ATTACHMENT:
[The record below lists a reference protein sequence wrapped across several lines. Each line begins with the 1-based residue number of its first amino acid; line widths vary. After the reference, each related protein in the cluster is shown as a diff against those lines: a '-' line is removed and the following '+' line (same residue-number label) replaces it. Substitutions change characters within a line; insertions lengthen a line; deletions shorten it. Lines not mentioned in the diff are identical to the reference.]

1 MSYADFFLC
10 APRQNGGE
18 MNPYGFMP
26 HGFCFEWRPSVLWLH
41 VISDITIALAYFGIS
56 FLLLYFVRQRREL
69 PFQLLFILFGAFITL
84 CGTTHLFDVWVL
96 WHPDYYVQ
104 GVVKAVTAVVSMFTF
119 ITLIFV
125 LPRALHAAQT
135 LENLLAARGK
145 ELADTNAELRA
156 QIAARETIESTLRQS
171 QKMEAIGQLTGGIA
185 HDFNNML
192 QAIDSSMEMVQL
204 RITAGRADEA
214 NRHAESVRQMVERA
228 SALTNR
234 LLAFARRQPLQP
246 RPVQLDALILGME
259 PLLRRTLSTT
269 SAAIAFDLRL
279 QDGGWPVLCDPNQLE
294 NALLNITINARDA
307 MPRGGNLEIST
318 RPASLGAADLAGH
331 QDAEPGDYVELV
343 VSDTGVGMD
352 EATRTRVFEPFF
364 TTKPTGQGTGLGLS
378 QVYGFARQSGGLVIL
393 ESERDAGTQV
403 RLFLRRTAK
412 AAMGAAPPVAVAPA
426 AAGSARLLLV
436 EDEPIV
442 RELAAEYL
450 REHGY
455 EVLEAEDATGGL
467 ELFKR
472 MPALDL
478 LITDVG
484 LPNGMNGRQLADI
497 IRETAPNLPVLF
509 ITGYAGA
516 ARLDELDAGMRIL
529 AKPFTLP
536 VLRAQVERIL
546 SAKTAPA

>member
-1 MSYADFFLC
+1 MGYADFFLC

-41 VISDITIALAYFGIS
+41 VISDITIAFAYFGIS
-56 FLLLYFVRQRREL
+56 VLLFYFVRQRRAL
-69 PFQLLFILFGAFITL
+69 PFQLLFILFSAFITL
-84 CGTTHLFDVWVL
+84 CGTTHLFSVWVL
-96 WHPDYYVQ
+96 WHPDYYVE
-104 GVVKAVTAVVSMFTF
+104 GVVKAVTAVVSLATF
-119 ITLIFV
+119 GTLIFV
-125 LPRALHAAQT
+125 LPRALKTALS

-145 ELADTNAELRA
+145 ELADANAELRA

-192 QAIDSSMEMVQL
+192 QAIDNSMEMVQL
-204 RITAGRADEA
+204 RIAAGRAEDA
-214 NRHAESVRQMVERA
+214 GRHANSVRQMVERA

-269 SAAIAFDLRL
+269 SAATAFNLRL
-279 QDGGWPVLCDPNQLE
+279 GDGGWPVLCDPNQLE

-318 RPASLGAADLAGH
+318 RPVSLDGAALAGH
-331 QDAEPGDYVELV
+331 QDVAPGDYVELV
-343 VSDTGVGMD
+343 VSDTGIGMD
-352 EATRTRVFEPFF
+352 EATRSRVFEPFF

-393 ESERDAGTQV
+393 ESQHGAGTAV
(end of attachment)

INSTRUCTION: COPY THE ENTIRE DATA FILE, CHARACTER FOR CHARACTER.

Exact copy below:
[The record below lists a reference protein sequence wrapped across several lines. Each line begins with the 1-based residue number of its first amino acid; line widths vary. After the reference, each related protein in the cluster is shown as a diff against those lines: a '-' line is removed and the following '+' line (same residue-number label) replaces it. Substitutions change characters within a line; insertions lengthen a line; deletions shorten it. Lines not mentioned in the diff are identical to the reference.]

1 MSYADFFLC
10 APRQNGGE
18 MNPYGFMP
26 HGFCFEWRPSVLWLH
41 VISDITIALAYFGIS
56 FLLLYFVRQRREL
69 PFQLLFILFGAFITL
84 CGTTHLFDVWVL
96 WHPDYYVQ
104 GVVKAVTAVVSMFTF
119 ITLIFV
125 LPRALHAAQT
135 LENLLAARGK
145 ELADTNAELRA
156 QIAARETIESTLRQS
171 QKMEAIGQLTGGIA
185 HDFNNML
192 QAIDSSMEMVQL
204 RITAGRADEA
214 NRHAESVRQMVERA
228 SALTNR
234 LLAFARRQPLQP
246 RPVQLDALILGME
259 PLLRRTLSTT
269 SAAIAFDLRL
279 QDGGWPVLCDPNQLE
294 NALLNITINARDA
307 MPRGGNLEIST
318 RPASLGAADLAGH
331 QDAEPGDYVELV
343 VSDTGVGMD
352 EATRTRVFEPFF
364 TTKPTGQGTGLGLS
378 QVYGFARQSGGLVIL
393 ESERDAGTQV
403 RLFLRRTAK
412 AAMGAAPPVAVAPA
426 AAGSARLLLV
436 EDEPIV
442 RELAAEYL
450 REHGY
455 EVLEAEDATGGL
467 ELFKR
472 MPALDL
478 LITDVG
484 LPNGMNGRQLADI
497 IRETAPNLPVLF
509 ITGYAGA
516 ARLDELDAGMRIL
529 AKPFTLP
536 VLRAQVERIL
546 SAKTAPA

>member
-1 MSYADFFLC
+1 MGYADFFLC

-41 VISDITIALAYFGIS
+41 VISDITIAFAYFGIS
-56 FLLLYFVRQRREL
+56 VLLFYFVRQRRAL
-69 PFQLLFILFGAFITL
+69 PFQLLFILFSAFITL
-84 CGTTHLFDVWVL
+84 CGTTHLFSVWVL
-96 WHPDYYVQ
+96 WHPDYYVE
-104 GVVKAVTAVVSMFTF
+104 GVVKAVTAVVSLATF
-119 ITLIFV
+119 GTLIFV
-125 LPRALHAAQT
+125 LPRALKTALS

-145 ELADTNAELRA
+145 ELADANAELRA

-192 QAIDSSMEMVQL
+192 QAIDNSMEMVQL
-204 RITAGRADEA
+204 RIAAGRAEDA
-214 NRHAESVRQMVERA
+214 GRHANSVRQMVERA

-269 SAAIAFDLRL
+269 SAATAFNLRL
-279 QDGGWPVLCDPNQLE
+279 GDGGWPVLCDPNQLE

-318 RPASLGAADLAGH
+318 RPVSLDGAALAGH
-331 QDAEPGDYVELV
+331 QDVAPGDYVELV
-343 VSDTGVGMD
+343 VSDTGIGMD
-352 EATRTRVFEPFF
+352 EATRSRVFEPFF

-393 ESERDAGTQV
+393 ESQHGAGTAV